Admittedly, the human sense of smell, with the potential to lift our spirits or send waves of disgust to our core, carries powerful sway over emotion, a pop science truism with no dearth of anecdotal support. Moreover, examples in American popular culture abound of smell’s ability to supersede “higher” capacities for rationality to push our actions toward sensory pleasures—overcome by pheromones (or a well-concocted love potion) to fall for an unlikely mate or drawn into a café against dietary will by the sumptuous flavors of fresh pastries—in each case relinquishing careful, calculating mental authority to a more base level of bodily, even animalistic drive. These impulses are contrasted with the measured, logical pursuit of truth and prudent action that constitute the academic thinking that rests on visual and auditory perception. However, it could be questioned whether this division (and, arguably, hierarchy) of sensory ways of knowing is justified. While those cultural practices associated with intellectualism and supposedly enlightened thought are, in most cases, mediated through the senses of sight or hearing (especially reading and hearing the words put together by others), what could be gained with an increased attention to scent within ethnographic description?
Ethnographers, who specialize in immersive cross-cultural experiences that plunge us not only into the literal texts and discourses of the people we work alongside but holistic sensory worlds, are well poised to broaden the epistemic obsession in Western science with the visual and aural to explore other ways of knowing. Although it might be challenging to record our impressions of “smell-scapes” in conventional field notes, we must attend to the sensory worlds around us as a matter of methodological necessity: It is impossible to avoid the continuous scents of our environment from wafting over us and striking an impression, often one that “colors,” to use an inappropriate metaphor, other aspects of our observations.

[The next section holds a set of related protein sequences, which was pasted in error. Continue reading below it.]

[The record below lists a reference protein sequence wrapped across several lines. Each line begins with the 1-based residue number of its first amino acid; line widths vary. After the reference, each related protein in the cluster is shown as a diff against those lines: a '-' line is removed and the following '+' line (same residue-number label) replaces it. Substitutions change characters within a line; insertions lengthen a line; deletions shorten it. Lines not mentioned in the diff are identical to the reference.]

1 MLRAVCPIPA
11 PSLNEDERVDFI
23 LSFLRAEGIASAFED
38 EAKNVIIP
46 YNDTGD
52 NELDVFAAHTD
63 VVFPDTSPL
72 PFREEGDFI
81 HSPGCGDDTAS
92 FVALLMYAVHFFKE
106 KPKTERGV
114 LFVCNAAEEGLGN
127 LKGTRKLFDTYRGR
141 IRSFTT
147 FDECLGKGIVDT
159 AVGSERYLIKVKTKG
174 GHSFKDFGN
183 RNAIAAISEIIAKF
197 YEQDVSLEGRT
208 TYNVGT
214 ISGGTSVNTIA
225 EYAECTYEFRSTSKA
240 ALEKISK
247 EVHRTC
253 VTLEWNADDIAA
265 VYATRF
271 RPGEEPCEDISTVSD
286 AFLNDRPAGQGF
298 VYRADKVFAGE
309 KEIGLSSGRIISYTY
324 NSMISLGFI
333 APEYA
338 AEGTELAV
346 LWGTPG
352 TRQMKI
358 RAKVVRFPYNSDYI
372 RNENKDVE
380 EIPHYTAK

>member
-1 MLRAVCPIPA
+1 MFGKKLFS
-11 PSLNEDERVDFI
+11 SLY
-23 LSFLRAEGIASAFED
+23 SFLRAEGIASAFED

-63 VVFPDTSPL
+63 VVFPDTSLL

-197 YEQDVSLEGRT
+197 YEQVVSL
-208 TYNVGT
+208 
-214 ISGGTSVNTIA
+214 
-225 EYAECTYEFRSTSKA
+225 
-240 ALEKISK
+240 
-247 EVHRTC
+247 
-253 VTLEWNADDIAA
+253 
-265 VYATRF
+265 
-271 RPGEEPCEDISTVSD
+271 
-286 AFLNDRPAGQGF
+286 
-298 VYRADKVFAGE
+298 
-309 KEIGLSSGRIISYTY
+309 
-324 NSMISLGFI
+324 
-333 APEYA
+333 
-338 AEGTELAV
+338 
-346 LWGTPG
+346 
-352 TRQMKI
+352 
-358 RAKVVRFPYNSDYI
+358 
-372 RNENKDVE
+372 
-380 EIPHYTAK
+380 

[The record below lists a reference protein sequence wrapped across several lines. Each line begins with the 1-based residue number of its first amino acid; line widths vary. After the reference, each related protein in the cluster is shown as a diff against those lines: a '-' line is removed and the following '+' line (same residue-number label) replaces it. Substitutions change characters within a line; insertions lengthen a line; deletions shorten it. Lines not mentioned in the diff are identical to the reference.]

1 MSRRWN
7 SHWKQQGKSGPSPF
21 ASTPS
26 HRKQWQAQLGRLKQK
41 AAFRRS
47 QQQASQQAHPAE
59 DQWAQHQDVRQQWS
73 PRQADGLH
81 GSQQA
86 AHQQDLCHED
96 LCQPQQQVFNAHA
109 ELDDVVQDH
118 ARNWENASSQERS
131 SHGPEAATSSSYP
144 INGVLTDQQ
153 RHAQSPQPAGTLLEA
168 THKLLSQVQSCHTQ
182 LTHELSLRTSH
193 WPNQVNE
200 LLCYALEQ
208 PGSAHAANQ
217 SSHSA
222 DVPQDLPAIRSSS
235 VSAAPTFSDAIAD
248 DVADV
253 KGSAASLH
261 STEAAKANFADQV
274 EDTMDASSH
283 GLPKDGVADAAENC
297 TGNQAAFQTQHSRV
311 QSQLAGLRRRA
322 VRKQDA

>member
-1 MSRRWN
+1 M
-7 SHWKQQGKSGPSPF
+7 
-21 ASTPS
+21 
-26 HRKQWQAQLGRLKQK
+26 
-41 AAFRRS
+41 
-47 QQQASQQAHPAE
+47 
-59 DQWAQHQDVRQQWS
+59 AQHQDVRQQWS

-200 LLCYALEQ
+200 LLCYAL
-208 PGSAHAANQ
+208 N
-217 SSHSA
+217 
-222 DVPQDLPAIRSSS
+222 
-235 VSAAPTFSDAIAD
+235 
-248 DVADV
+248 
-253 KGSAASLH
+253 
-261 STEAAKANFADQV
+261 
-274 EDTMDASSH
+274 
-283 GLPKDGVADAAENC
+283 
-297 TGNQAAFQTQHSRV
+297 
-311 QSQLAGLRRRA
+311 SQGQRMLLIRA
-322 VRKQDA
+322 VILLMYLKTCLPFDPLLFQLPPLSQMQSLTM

I first began reflecting on the power of smell this year when I walked off an airplane into Louis Armstrong International Airport in New Orleans. I was attending the biennial meetings of the Society for the Anthropology of Religion, and what struck me more than the much-remarked Louisiana humidity or heat was a peculiar smell of fruitiness. Thinking it was just an artifact of the airport itself, I was pleasantly surprised to find it follow me throughout my stay in the city. So noticeable was it that I couldn’t help but turn to Google to search for “New Orleans smell” to see if it was a figment of my imagination or a shared phenomenon. Sure enough, several authors have commented on the unique smells of the Big Easy, dependent mostly on the time of year and the bloom of its flora. But it was then that I started to consider the possible implications of an entire city having an identifiable smell. I again thought of this notion as I spent a few hours passing through London en route to Johannesburg. In my first time through Piccadilly Circus and at the Thames waterfront I noticed a thick smell that reminded me of the pungency of car exhaust. These pervasive aromas, at least as I perceived them as an outsider, became part of my memory of each of these cities, arguably data as important as any photograph could offer.
At the same time, though, the kind of impression created is not necessarily given as a universal or unmediated truth. Even if there are some elements to smell that are shared as part of our physiological inheritance, the structural, historical, and cultural meanings behind these phenomena are less directly accessible without proper context. Take a contrastive example to that of the eclectic market opening this post. Another smell I took notice of soon after my arrival in South Africa was the occasional rot of household refuse, especially near waterways and in marginal plots of land in Soweto. The unsettling aroma of burning garbage may be repulsive to people across cultural boundaries (even if varying in degree according to how taken-for-granted it has become in daily life), but what more is there to make of this sensation? One option would be to use the presentation of smell to evoke a landscape of social and moral decay in which Sowetans are unwilling to dispose of their garbage through proper mechanisms. The odor, in this case, becomes a sign vehicle to reinforce a view of particular kinds of people (viz., impoverished black populations in townships) as characteristically liable to laziness and therefore deserving of their own poverty.